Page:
Access to the Sultan meant power. But no one was to be trusted. The Sultan moved every night to avoid assassination. Favoured males were promoted to rule places far away like Syria; males not in favour could be locked up inside the palace.
The harem was a paradox, since it was a feature of the Ottoman Empire (and other Islamic states) yet contained much that was not permissible in Islam. The harem was extravagant, decadent, and vulgar. The concentration of wealth, suffering and injustice toward women was far from the ideals of marriage and married life in Islam.
Despite this, the harem could bring benefits to a family who had a woman in the harem. It meant patronage, wealth and power; it meant access to the most powerful man in the Empire - the Sultan.
Although the Ottoman Empire was widely influenced by the faiths and customs of the peoples it incorporated, the most significant influences came from Islam.
The ruling elite worked their way up the hierarchy of the state madrassahs (religious schools) and the palace schools. They were trained to be concerned with the needs of government and to be mindful of the restrictions of Islamic law.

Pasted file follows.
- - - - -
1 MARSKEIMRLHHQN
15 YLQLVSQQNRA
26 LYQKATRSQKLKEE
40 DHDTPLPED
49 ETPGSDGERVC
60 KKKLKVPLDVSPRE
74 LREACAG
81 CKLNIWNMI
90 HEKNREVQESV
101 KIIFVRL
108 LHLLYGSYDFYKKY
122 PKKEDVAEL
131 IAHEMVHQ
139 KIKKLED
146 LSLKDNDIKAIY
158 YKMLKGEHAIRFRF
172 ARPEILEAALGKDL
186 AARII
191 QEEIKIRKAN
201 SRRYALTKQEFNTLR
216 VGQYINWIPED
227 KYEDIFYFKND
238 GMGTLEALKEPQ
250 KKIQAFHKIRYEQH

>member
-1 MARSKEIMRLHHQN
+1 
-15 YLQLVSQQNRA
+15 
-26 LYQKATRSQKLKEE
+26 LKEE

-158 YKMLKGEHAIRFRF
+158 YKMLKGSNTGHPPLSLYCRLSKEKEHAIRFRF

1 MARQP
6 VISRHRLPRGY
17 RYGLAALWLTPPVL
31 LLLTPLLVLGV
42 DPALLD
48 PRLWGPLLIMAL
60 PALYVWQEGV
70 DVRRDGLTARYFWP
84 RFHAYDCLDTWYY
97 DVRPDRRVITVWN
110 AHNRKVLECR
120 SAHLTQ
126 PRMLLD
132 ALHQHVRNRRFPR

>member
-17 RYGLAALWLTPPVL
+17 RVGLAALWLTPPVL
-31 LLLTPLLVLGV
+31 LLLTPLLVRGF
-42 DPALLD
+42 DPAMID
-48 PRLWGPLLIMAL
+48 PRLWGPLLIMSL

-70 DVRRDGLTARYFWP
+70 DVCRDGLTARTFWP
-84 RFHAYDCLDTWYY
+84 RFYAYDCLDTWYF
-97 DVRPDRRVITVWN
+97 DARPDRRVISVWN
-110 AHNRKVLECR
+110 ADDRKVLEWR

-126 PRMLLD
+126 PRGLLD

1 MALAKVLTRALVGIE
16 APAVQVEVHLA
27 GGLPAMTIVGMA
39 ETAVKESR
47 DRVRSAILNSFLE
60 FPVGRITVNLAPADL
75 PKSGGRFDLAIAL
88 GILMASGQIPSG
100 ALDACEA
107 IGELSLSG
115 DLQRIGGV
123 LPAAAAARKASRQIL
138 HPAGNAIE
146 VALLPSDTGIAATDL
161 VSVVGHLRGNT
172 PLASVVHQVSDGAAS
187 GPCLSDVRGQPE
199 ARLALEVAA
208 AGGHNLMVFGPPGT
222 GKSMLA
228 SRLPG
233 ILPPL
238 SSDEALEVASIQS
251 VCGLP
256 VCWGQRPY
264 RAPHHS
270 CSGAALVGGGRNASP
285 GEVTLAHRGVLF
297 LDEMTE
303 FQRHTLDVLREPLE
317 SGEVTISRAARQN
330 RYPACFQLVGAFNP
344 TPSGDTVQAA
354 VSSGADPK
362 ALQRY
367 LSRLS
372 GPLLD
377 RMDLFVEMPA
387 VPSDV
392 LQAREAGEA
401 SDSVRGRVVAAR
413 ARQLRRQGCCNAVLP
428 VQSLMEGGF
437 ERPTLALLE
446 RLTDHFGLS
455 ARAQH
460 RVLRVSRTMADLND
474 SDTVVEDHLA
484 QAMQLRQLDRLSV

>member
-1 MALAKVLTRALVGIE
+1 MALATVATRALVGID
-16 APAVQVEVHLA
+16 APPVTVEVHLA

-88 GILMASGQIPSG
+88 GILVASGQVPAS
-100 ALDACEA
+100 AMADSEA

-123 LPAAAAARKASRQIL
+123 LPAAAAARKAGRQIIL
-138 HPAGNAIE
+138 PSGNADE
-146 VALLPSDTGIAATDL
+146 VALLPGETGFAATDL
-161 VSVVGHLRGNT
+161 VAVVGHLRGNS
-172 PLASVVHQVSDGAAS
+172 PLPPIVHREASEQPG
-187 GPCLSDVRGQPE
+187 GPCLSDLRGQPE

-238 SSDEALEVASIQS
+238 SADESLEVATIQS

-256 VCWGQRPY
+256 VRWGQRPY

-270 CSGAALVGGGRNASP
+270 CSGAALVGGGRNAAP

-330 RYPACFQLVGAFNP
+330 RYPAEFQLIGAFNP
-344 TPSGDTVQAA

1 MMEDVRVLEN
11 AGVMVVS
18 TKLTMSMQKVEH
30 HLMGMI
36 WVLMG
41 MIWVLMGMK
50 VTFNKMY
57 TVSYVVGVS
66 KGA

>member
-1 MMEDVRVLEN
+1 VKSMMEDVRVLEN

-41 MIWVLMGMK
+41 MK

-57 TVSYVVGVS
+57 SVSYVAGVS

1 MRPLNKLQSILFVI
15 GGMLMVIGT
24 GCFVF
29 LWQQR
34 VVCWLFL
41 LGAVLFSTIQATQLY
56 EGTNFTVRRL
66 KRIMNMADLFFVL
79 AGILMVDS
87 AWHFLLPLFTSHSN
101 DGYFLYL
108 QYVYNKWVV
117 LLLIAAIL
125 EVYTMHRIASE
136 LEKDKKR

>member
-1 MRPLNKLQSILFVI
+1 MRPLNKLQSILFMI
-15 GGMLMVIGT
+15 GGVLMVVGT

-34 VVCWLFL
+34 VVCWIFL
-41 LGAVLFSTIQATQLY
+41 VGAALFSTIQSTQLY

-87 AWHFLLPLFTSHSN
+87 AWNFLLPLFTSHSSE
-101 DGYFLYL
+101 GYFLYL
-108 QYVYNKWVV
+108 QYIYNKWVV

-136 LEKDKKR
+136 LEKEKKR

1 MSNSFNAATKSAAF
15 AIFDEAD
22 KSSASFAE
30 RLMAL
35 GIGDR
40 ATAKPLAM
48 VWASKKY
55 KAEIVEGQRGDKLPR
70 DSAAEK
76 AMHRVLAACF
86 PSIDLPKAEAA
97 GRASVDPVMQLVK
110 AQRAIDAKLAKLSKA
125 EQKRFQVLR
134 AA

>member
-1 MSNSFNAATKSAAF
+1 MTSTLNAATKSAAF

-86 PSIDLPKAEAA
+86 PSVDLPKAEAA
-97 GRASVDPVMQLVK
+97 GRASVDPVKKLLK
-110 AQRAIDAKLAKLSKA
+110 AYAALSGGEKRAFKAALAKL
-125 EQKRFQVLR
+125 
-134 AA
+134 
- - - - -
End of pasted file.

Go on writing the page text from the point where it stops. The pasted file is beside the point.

In its structure the ruling elite reflected a world of order and hierarchy in which promotion and status were rewarded on merit. Thus birth and genealogy, aristocracy or tribe became almost irrelevant to success in the system. Only one post, that of the Sultan, was determined by birth.
The Ottoman Empire reached the peak of its power during the rule of Selim's son, Suleiman the Magnificent (ruled 1520 -66) and his grandson Selim II (1566 - 74).
Suleiman came to the throne as one of the wealthiest rulers in the world. His strength owed much to the work his father Selim had done in stabilising government, removing opposition, frightening (but not succesfully conquering) the Safavid Empire of Iran into adopting a non-aggression policy, and conquering the Mamluk empire of Egypt and Syria.
These conquests, which united the lands of Eastern Europe and the Eastern Mediterranean under a single ruler, brought a time of peace and stability, under which the Empire flourished.
Suleiman had no internal rivals for power. His father had seen to that by executing his own brothers and their sons, and all 4 of Suleiman's brothers.